DVD Documentary Review: ‘Chicken People’

Have you ever been curious about the life of chicken breeders and the show competitions they enter? Me neither. But the new documentary, Chicken People, will clue in to just such a group of people, introduce you to their lives, the various different types of chicken (yes, there’s more than one, apparently), and the pursuit of perfection based on a 100+ year old book, the American Standard of Perfection. From my attempt to be comical, you can probably tell I am an outsider to most things agricultural, but once I got passed the shock that there are people out there who obsess over chickens, I found this documentary to be interesting, insightful, and a touch heartwarming.

The film follows three regular competitors of one of the country’s largest competitions for show chickens, the Ohio National Poultry Show, over the course of roughly a year (from the 2014 competition to the 2015 competition). Between competitions, they are shown in their home lives as they prepare for the next competition while dealing with what life has in store for them.

Brian Caraker, who to me resembles Ethan Embry, is a performer in one of the biggest shows in Branson, MO. To his dismay, Brian is living in an apartment away from his livestock leaving his less enthusiastic parents to care for them. At the start of the movie, he reveals that he has jeopardized his career to attend the competition. I chuckled a bit at his father’s reaction, but throughout the film his parents due seem to care about their son’s well being.

Shari McCollough is a homemaker with over 200 animals that have taken over her life as well as her family’s lives. Her family is presented, discussing their home life and they appear supportive of Shari’s… well, she wouldn’t use the word “obsession”… so I’ll say “hobby”. Shari claims her family comes first, which I do not doubt, but it is funny that there is one scene showing her telling her son to stop doing something because it is upsetting the chickens.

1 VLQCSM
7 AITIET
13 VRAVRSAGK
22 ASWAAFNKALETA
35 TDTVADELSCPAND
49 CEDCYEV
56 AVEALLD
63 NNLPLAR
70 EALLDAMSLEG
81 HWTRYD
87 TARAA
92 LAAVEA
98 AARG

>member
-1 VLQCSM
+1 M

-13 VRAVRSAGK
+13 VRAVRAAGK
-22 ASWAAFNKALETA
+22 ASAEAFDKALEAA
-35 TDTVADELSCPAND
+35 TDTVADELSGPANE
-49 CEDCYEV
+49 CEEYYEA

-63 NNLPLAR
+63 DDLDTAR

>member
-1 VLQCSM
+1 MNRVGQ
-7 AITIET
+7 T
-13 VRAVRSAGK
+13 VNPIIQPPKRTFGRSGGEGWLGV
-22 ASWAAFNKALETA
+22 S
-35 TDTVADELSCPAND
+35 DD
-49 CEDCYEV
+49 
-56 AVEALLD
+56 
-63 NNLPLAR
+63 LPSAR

Brian Knox is a Race Engine Builder and perfectionist. He states that he does not like to do something if he cannot do it perfectly; which has led him to be single. I felt his enthusiasm for the competitions was questionable because in the first competition presented, he wins “Best in Breed” and comments things like “wow that was neat”. However, I do know perfectionists and many almost never seem happy. Throughout the film, we get a look at his past, his family and his ex-girlfriend, how he got into chicken breeding, and meet his mentor who said one of the best things I have heard in a while: “Thousands of people in this country know more about poker than I, but there’s millions that know less.”

The documentary cuts back and forth between the three, rarely crossing paths, and presents interview footage from all of them, their loved ones, as well as other breeders. Even if the film covers something I would never have considered trying (and still have no real interest, to be honest), it is a treat to see people following their passion and doing what they love no matter the cost. Plus, maybe audiences, like myself, will learn something new about an animal species that many of us have probably only seen on a plate.

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